Retired CLC Secretary-Treasurer – Leaves Legacy in Canada and Throughout the World
For many in our society, going to work and returning home safe and healthy is a given. For Dick Martin and countless other health, safety and environmental activists this is another myth to be dispelled at all costs. If we are ever to secure the kind of workplaces and communities workers and their families deserve, then the truth of occupational injury and illness and death must be confronted.
Fifteen years ago Martin, the Canadian Labour Congress’ (CLC) then-newly elected executive vice-president helped take an important step towards educating workers and the public about the tragedies many workers and their families endure. On April 28, 1984, the anniversary of Canada’s first comprehensive workers’ compensation legislation (Ontario, 1914), Martin and the CLC established a national day of mourning for workers who suffer occupational injury, illness and death.
Propelled by the Day’s powerful message and sheer hard work on the part of Martin and others who believed passionately in it, what was Canada’s Day of Mourning is now recognized in more than 80 countries.
Speaking at a Day of Mourning ceremony held in Toronto last spring, Bob White, then-president of the CLC, acknowledged Martin’s contribution. He prefaced his remarks with the observation that this was to be the century’s last Day of Mourning. Recalling the words of politicians 100 years ago, but with an obvious twist, he reminded those gathered that this century belonged to Canada largely because of working people. “As we built this country no other group of people gave more of their lives than workers. ... Dick Martin helped pioneer our National Day of Mourning to recognize their suffering and has thus gone some way toward preventing future suffering.”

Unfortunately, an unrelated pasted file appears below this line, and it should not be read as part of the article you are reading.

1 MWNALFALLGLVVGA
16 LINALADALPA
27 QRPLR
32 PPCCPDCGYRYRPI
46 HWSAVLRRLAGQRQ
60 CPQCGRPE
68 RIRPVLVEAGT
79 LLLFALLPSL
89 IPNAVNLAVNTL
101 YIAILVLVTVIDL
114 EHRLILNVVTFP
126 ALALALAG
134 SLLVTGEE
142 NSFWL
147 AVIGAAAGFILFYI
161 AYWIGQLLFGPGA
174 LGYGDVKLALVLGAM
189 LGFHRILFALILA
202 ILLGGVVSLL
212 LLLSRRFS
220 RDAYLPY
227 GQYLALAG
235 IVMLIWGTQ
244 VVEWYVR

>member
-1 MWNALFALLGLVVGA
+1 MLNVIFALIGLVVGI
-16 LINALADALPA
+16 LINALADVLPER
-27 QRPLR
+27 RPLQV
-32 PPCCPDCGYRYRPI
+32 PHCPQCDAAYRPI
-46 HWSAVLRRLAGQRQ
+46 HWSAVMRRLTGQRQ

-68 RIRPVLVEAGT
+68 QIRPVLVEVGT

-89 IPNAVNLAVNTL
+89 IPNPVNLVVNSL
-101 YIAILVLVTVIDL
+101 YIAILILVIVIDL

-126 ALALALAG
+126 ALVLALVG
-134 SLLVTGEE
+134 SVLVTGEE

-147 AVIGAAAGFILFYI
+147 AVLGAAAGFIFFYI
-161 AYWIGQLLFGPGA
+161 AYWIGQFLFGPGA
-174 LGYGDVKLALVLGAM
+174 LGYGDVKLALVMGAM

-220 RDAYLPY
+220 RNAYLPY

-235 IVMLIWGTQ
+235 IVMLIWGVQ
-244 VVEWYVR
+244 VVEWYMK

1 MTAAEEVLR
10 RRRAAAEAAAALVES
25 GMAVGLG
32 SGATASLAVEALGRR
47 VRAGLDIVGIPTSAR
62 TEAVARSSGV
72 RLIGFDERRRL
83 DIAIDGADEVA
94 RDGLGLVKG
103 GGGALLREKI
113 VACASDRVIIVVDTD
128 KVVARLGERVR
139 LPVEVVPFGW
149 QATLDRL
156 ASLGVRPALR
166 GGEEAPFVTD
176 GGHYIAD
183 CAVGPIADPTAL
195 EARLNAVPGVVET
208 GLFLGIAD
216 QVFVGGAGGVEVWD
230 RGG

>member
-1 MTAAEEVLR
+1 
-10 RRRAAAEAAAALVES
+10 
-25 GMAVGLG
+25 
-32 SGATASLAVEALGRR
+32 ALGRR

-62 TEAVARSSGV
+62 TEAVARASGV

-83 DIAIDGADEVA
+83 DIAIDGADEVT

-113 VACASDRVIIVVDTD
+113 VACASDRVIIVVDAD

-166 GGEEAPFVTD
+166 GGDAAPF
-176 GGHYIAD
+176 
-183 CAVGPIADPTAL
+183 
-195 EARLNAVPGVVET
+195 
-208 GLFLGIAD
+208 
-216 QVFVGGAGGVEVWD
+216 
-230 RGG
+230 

A strong proponent of grassroots activism, Martin points to its important role on this day. “It is working people and other activists in communities across Canada and around the world who take a moment wherever they are — on the shop floor, in a park, in a union hall or school — to remember and recommit.”
Although significant, the Day of Mourning is not the sole legacy of this tireless leader. Electing to retire as the CLC’s secretary-treasurer, Martin was recognized during last May’s Congress convention. In paying tribute to Martin, many spoke of missed planes, extended home renovation projects and lost suitcases. Amidst this humour, they also spoke of his commitment to securing justice for working men and women and promoting action to protect their environments, inside and outside the workplace.
Rob Hilliard, president of the Manitoba Federation of Labour and former co-worker, can attest to this commitment. Off work with a workplace injury, Hilliard recalls phoning Martin, then-president of United Steelworkers of America (USWA), Local 6616, to request his help. Hilliard was entitled to compensation, but had yet to receive any. “Calls were immediately made and cheques were shortly in the mail,” says Hilliard. “Mine was not a unique experience. Dick is a caring leader who has always put workers first.”